In some applications, the power density spectrum may not be known exactly. Therefore, the spectrum may be estimated from the acquired seismic measurements by using spectrum estimation algorithms, as can be appreciated by one of skill in the art. Referring to FIG. 5, in accordance with some embodiments of the invention, a technique 180 may be used for purposes of estimating the power density spectrum. Pursuant to the technique 180, a power density spectrum, which was previously attained at a lower frequency is obtained, pursuant to block 184. In this regard, the spectrum may have already been computed at a lower frequency. The technique 180 includes estimating (block 188) the power density spectrum at a different frequency based at least in part on the spectrum that was already determined at the lower frequency.

Referring to FIG. 6, in accordance with other embodiments of the invention, in some applications where the power density spectrum is not exactly known, the spectrum may be modeled by using prior knowledge about the spectrum. In this regard, a technique 200 includes obtaining prior knowledge about the power density spectrum, pursuant to block 204 and estimating (block 210) the power density spectrum based on the obtained knowledge. As a more specific example, if it is known that the acquired seismic data measurements are band-limited, then a model for the autocorrelation function may be described, in its simplest form, as follows:


R hh(x)=K sin cx),  Eq. 22

where “sinc(σx)” represents the sinc function, and “σ” represents twice the Nyquist rate of the bandwidth of the measured seismic data.

In some applications, the seismic data measurements may only include pressure data and not particle motion data. In these applications, the βm coefficient is set equal to zero, and the αm is determined as the solution of the following normal equation:


Ra=r.  Eq. 23

If Eq. 21 is over-determined, then a minimum norm solution may be obtained by determining the singular value decomposition of Π. As another example, if Eq. 21 is over-determined, a regularized solution may be obtained by using Tikhonov regularization.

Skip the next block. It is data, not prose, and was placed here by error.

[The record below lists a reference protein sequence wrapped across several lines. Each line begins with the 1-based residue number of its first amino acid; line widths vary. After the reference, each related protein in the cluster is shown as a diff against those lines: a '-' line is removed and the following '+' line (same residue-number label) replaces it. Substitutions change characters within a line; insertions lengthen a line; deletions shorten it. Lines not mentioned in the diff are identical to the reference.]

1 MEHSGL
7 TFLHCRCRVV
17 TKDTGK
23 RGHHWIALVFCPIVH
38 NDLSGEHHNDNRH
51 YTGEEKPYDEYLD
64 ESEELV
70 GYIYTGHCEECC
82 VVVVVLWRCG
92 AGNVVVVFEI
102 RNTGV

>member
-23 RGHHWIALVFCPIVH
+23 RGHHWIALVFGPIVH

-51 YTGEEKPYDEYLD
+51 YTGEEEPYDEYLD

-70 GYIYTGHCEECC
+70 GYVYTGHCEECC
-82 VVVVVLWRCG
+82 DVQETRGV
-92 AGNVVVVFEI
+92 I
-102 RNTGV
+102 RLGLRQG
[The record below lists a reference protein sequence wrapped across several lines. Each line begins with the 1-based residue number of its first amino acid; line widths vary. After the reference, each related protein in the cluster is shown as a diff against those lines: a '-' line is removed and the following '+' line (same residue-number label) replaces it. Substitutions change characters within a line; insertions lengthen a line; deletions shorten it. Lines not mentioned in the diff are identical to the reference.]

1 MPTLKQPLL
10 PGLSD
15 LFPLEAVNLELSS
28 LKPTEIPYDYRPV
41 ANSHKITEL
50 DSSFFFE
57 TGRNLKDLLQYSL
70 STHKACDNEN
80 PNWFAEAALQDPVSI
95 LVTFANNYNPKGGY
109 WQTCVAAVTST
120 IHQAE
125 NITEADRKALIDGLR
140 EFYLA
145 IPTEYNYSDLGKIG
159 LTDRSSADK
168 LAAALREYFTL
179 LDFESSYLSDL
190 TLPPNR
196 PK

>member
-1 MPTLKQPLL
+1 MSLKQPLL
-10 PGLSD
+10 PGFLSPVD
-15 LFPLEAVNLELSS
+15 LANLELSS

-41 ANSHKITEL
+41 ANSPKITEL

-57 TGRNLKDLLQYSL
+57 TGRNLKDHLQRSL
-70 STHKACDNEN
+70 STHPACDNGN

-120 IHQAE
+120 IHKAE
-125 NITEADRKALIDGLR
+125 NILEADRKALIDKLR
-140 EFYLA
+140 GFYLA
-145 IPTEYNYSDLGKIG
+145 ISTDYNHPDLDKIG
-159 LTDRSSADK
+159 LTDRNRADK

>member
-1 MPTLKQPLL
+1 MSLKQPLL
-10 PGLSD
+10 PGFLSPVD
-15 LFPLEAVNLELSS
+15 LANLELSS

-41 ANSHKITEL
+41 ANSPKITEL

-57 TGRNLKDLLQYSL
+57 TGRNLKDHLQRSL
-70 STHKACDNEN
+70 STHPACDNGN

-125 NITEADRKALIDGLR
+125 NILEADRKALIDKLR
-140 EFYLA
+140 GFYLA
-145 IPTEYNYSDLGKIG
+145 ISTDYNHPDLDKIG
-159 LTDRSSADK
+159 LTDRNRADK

It is noted that the model of the power density spectrum need not be band-limited. Therefore, in the presence of sufficient information about the signal's spectrum, the power density spectrum estimation algorithm may not be limited by the Nyquist rate.

As an example of another embodiment of the invention, in the presence of noise, the statistics of the noise may be incorporated into the interpolator. Other variations are contemplated and are within the scope of the appended claims.

Referring to FIG. 7, in accordance with some embodiments of the invention, a seismic data processing system 320 may perform at least part of the techniques that are disclosed herein for purposes interpolating seismic measurements (pressure and particle motion measurements, as example) at uniformly spaced locations based on seismic measurements that were acquired at non-uniformly spaced sensor locations. In accordance with some embodiments of the invention, the system 320 may include a processor 350, such as one or more microprocessors and/or microcontrollers. The processor 350 may be located on a streamer 30 (FIG. 1), located on the vessel 20 or located at a land-based processing facility (as examples), depending on the particular embodiment of the invention.

The processor 350 may be coupled to a communication interface 360 for purposes of receiving seismic data that corresponds to the acquired pressure and/or particle motion measurements. Thus, in accordance with embodiments of the invention described herein, the processor 350, when executing instructions stored in a memory of the seismic data processing system 320, may receive multi-component data that is acquired by multi-component seismic sensors while in tow. It is noted that, depending on the particular embodiment of the invention, the multi-component data may be data that is directly received from the multi-component seismic sensor as the data is being acquired (for the case in which the processor 350 is part of the survey system, such as part of the vessel or streamer) or may be multi-component data that was previously acquired by the seismic sensors while in tow and stored and communicated to the processor 350, which may be in a land-based facility, for example.